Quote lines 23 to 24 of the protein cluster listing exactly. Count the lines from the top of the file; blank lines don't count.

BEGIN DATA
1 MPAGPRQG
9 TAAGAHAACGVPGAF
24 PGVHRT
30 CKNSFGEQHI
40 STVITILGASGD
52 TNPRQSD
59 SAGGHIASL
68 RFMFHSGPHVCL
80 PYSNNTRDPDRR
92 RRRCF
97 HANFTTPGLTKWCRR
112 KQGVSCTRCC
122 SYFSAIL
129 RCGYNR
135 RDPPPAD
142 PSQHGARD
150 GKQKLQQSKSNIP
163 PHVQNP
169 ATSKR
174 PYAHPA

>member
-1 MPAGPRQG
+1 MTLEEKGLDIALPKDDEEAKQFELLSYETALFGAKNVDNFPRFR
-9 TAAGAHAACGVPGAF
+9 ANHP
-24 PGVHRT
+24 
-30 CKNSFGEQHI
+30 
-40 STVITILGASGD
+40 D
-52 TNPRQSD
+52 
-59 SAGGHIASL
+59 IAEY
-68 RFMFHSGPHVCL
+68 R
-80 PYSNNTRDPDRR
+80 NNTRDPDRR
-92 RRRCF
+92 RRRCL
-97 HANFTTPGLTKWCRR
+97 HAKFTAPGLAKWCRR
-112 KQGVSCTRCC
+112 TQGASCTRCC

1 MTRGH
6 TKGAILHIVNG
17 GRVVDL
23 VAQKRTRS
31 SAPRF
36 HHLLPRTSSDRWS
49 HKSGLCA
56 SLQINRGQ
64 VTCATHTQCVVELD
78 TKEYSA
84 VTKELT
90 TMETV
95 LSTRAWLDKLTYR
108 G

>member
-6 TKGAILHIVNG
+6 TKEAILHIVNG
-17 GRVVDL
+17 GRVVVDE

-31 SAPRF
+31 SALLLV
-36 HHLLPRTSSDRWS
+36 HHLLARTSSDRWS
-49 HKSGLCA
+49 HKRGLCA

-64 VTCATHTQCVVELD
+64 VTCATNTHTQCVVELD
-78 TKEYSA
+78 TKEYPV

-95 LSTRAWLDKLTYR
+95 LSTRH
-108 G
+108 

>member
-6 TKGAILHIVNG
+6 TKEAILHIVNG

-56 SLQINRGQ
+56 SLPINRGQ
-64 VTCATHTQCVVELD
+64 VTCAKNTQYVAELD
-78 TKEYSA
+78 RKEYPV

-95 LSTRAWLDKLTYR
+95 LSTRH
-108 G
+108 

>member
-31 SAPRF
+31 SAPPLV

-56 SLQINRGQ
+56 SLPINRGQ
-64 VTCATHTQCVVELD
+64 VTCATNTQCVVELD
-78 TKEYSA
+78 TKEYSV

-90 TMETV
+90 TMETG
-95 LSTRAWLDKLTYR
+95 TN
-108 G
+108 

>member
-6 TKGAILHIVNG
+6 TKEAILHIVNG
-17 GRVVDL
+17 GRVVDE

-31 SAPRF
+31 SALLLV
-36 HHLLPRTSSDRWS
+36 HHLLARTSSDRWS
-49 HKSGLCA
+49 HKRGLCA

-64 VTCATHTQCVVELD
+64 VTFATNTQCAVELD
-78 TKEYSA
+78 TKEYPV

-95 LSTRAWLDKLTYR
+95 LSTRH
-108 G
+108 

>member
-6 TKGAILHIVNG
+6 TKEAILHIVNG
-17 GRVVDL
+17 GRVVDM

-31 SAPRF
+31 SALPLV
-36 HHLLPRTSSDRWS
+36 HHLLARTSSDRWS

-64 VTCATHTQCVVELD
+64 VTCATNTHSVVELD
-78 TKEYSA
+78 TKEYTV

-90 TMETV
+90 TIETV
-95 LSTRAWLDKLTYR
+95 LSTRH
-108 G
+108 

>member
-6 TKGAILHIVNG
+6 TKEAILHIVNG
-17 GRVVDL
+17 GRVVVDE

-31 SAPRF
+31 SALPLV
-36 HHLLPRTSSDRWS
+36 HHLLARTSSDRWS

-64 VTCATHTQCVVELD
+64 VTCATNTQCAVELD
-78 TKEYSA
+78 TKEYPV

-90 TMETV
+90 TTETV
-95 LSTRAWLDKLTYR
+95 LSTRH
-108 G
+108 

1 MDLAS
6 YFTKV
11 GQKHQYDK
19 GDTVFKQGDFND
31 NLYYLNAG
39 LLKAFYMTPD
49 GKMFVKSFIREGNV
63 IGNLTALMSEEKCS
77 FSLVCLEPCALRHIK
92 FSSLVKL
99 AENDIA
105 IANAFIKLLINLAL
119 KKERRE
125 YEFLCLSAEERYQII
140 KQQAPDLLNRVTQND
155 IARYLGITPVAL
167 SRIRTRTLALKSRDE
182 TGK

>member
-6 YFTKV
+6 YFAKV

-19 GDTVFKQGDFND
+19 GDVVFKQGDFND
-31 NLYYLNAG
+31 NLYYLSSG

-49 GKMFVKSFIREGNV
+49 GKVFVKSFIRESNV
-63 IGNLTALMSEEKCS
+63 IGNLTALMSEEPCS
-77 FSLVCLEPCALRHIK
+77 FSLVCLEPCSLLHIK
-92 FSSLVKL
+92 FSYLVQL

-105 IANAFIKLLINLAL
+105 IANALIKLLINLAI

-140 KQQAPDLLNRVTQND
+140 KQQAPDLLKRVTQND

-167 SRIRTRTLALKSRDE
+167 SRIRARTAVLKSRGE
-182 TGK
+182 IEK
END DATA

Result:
+1 MTLEEKGLDIALPKDDEEAKQFELLSYETALFGAKNVDNFPRFR
-9 TAAGAHAACGVPGAF